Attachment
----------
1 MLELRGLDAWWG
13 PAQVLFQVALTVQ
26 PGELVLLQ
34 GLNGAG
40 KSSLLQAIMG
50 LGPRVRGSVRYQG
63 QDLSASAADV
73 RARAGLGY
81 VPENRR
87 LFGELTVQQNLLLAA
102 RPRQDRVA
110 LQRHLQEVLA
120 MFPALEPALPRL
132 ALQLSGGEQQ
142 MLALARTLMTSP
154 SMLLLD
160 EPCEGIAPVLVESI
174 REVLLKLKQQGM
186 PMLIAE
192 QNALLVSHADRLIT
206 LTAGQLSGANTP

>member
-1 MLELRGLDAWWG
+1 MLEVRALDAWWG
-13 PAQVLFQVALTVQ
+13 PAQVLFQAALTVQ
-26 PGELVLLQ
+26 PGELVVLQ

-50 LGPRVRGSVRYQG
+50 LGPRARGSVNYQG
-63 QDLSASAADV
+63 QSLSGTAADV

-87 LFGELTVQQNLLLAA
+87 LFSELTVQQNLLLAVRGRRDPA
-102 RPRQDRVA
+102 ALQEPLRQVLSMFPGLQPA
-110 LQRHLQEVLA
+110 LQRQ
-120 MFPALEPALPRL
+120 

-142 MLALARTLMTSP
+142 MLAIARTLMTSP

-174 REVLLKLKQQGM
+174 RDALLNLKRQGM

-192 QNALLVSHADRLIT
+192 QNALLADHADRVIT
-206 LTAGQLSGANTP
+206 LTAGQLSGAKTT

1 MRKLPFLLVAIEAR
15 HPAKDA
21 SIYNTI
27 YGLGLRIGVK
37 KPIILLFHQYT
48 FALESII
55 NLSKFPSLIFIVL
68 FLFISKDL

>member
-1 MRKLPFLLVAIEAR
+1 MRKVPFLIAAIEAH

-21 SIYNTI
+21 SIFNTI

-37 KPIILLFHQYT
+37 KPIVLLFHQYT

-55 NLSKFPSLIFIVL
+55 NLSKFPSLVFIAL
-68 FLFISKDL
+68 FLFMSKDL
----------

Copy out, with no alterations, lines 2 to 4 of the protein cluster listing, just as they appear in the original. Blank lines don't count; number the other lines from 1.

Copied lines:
13 PAQVLFQVALTVQ
26 PGELVLLQ
34 GLNGAG